In 2015, the audience is consuming content on social networks and not on publishing portals. In the recently concluded SXSW, BuzzFeed CEO Jonah Peretti echoed the same sentiment by saying that he is no more worried where his content is sitting as long as it is on social media. Of late Facebook invited leading publishers of the world to host content on its platform. Today Twitter has jumped into the race of making publishers happy with its latest tool called Curator.
According to Twitter, Curator was built to allow media publishers to search, filter and curate Twitter content that can then be displayed on web, mobile and TV. Curator enables publishers to create complex keyword and hashtag queries to easily uncover streams of high quality tweets. Queries can be further refined by follower counts, location, languages and more to create collections.
Twitter had unveiled Curator during the News: Rewired Conference in London earlier this year. Until now the product was in beta and being tested by a dozen or so organizations, including the NYC Mayor’s office and Italy’s major network, Mediaset. But starting today, Curator is available for any media organization, request access here.
The product initially being pitched to publishers can also be used during entertainment shows or live TV shows like showing relevant content from a hashtag or pulling out relevant tweets on a giant screen during music concert.
The below screen grab of a stream created within Curator to find March Madness related Tweets and Vines. Users can then curate their favorite Tweets into a collection in the right-hand panel, to later display on web, mobile or TV.
What Twitter is offering right now with Curator isn’t new and the industry has been working with third party apps like Storify, Eventifier, etc. to curate relevant information from Twitter. But the ability to filter the full stream of all the posts taking place on Twitter’s network – in real-time sets it way ahead of its competitors. By using this tool one can find and filter the real time tweets by a range of factors, including keywords, authors (@ handles), location, language, time zone, follower count, number of retweets or favorites, verified users and much more.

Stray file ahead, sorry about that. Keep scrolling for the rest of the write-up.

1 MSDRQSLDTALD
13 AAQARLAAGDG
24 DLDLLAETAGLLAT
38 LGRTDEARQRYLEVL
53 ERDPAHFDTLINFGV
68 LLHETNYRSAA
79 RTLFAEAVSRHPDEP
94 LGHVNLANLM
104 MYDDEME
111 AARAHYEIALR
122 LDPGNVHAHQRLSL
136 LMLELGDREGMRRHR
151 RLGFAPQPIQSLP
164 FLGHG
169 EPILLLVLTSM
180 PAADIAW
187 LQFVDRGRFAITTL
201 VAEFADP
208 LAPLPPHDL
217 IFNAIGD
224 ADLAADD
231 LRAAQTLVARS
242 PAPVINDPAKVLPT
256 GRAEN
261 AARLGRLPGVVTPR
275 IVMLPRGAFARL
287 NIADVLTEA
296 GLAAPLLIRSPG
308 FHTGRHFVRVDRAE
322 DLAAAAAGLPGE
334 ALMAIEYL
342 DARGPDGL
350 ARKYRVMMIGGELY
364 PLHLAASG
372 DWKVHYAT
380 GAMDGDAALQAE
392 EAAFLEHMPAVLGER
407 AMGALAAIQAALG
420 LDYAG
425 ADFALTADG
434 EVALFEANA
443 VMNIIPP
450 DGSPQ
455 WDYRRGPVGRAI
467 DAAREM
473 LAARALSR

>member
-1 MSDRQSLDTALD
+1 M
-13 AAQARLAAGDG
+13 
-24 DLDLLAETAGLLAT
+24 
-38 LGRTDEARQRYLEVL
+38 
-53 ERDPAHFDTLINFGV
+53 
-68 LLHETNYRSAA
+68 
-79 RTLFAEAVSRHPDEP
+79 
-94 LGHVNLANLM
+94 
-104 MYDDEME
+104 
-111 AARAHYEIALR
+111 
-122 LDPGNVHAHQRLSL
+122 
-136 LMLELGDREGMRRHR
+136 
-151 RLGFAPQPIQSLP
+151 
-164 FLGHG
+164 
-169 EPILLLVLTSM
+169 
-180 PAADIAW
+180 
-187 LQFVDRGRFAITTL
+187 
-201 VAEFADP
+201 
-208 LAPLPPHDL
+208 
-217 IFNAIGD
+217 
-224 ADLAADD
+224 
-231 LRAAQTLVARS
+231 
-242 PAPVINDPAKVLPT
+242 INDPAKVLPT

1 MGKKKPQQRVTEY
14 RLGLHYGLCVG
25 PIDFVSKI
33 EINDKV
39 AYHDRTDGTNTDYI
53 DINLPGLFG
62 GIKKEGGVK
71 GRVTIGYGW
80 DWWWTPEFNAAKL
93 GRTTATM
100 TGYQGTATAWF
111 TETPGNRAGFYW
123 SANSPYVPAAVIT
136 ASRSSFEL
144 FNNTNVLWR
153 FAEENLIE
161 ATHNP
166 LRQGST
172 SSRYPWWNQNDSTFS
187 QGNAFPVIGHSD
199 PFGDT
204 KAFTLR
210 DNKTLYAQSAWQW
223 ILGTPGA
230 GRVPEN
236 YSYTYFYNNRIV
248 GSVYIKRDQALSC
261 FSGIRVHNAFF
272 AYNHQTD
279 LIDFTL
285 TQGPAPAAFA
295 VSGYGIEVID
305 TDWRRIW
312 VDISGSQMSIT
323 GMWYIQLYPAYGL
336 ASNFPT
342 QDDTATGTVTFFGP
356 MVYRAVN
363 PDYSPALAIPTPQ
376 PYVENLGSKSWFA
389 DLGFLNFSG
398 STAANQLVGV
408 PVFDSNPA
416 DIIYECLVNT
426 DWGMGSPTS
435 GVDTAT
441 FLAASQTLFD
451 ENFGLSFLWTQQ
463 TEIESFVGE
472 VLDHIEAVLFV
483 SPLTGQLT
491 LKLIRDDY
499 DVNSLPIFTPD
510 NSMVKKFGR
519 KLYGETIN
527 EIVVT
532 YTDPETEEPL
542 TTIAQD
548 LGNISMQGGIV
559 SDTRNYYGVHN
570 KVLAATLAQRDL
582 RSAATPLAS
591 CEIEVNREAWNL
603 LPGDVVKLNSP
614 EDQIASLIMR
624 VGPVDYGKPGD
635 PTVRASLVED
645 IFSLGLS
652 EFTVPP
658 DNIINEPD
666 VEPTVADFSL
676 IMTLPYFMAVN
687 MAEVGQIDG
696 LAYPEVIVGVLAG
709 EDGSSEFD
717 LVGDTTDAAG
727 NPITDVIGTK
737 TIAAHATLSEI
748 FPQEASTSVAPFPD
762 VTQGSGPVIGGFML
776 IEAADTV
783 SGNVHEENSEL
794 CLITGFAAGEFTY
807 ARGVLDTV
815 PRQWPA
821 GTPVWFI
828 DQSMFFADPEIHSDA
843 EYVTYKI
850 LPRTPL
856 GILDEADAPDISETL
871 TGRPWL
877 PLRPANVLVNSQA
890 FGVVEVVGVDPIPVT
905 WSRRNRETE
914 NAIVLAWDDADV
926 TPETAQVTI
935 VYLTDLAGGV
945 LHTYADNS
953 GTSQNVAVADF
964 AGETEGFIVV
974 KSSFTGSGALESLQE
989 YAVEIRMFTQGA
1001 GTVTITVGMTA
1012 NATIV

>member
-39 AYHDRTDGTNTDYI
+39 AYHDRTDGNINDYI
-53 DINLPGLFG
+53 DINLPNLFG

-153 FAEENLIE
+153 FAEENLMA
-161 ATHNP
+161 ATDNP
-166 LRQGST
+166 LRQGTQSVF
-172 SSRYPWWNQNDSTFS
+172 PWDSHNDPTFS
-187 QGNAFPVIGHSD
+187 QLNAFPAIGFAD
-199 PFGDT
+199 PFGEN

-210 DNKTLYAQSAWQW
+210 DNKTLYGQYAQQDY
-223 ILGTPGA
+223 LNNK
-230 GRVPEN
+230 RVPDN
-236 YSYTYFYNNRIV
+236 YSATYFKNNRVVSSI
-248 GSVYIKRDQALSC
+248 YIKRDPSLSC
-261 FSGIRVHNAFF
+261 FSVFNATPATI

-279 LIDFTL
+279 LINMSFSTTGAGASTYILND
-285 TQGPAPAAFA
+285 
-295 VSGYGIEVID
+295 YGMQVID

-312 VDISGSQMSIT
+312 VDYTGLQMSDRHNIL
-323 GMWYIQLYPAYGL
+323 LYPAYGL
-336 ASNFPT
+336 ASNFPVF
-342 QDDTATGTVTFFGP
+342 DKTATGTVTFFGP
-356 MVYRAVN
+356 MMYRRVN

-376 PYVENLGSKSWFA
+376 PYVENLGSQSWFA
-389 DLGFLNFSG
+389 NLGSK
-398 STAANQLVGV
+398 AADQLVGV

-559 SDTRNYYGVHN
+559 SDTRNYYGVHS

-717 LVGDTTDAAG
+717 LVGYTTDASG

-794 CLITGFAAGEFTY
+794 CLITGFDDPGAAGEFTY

Talking to TC, Curator GM Mark Ghuneim informed that Curator is designed to surface the content in real-time, not provide analysis after the fact. He also describes it as more of a “baseline” product, which third parties can extend by offering things like design customization or support on top of Twitter’s free service. “That’s where the opportunities pick up for others,” he said. “We’re there to enable and partner with them.”
For more such advanced integrations, customizations and hands-on support, Twitter wants the publishers to work with Twitter Certified Partners like Flowics, Livefyre, ScribbleLive, Spredfast and Wayin. “Together with our partners, our goal is to make it easy and seamless for publishers to incorporate powerful conversations, interactivity and engagement into their programming.”
As of now Twitter has no intention to integrate premium features or integrate advertising, the idea is to take the tweets out of the networks and spread it in the offline world. An ongoing effort by Twitter to capture more reach, integrate offline and online world and thereby hope to solve its user growth problem.